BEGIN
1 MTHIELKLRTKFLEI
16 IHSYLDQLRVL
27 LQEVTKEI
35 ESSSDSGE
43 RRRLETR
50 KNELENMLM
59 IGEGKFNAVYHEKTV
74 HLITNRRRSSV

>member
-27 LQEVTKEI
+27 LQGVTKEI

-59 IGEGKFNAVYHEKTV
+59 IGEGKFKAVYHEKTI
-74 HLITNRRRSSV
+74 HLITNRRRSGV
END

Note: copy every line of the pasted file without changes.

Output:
1 MTHIELKLRTKFLEI
16 IHSYLDQLRVL
27 LQEVTKEI
35 ESSSDSGE
43 RRRLETR
50 KNELENMLM
59 IGEGKFNAVYHEKTV
74 HLITNRRRSSV

>member
-27 LQEVTKEI
+27 LQGVTKEI

-59 IGEGKFNAVYHEKTV
+59 IGEGKFKAVYHEKTI
-74 HLITNRRRSSV
+74 HLITNRRRSGV